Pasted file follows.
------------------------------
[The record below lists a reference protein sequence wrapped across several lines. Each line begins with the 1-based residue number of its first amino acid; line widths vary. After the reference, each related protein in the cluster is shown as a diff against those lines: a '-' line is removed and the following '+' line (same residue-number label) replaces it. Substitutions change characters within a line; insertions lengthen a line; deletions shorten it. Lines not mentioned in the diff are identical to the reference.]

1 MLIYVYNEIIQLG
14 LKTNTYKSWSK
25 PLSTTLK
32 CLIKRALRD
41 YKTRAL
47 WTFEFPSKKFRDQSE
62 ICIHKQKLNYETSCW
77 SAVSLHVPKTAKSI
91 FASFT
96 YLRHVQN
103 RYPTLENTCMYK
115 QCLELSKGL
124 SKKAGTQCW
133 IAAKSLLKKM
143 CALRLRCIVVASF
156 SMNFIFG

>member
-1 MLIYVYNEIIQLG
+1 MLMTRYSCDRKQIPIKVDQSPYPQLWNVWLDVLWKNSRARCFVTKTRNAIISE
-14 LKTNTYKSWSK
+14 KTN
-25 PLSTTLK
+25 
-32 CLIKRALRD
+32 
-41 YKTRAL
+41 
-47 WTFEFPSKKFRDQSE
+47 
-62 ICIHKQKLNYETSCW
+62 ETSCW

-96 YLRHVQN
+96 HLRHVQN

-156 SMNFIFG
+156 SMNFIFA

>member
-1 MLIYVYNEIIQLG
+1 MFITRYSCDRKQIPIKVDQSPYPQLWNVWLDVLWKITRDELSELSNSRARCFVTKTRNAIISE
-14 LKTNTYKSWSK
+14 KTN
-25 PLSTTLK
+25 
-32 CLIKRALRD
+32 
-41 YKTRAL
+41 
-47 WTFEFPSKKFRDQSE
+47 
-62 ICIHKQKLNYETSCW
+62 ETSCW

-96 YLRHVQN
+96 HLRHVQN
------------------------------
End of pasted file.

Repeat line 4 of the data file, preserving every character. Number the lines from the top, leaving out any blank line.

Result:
25 PLSTTLK